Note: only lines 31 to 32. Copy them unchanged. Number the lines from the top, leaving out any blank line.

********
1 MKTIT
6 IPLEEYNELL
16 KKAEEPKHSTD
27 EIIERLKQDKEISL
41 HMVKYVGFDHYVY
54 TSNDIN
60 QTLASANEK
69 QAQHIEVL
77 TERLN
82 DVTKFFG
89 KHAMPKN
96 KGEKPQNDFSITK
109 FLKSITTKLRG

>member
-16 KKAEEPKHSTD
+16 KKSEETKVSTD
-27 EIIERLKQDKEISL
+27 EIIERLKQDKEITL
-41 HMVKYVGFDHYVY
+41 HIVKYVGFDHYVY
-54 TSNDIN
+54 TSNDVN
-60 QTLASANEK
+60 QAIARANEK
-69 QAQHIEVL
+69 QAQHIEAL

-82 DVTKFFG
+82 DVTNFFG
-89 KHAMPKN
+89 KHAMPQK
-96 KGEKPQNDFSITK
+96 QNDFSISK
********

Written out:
-96 KGEKPQNDFSITK
+96 QNDFSISK